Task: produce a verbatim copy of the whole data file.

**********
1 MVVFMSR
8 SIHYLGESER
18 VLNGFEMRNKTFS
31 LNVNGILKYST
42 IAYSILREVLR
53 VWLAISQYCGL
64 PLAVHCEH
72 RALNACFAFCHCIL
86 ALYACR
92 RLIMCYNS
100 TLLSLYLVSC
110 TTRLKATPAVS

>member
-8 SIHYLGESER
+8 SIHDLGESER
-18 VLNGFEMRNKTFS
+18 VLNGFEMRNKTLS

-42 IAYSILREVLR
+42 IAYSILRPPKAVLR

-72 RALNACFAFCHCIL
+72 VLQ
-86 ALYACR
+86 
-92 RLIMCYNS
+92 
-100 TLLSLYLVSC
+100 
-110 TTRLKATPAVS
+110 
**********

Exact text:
1 MVVFMSR
8 SIHYLGESER
18 VLNGFEMRNKTFS
31 LNVNGILKYST
42 IAYSILREVLR
53 VWLAISQYCGL
64 PLAVHCEH
72 RALNACFAFCHCIL
86 ALYACR
92 RLIMCYNS
100 TLLSLYLVSC
110 TTRLKATPAVS

>member
-8 SIHYLGESER
+8 SIHDLGESER
-18 VLNGFEMRNKTFS
+18 VLNGFEMRNKTLS

-42 IAYSILREVLR
+42 IAYSILRPPKAVLR

-72 RALNACFAFCHCIL
+72 VLQ
-86 ALYACR
+86 
-92 RLIMCYNS
+92 
-100 TLLSLYLVSC
+100 
-110 TTRLKATPAVS
+110 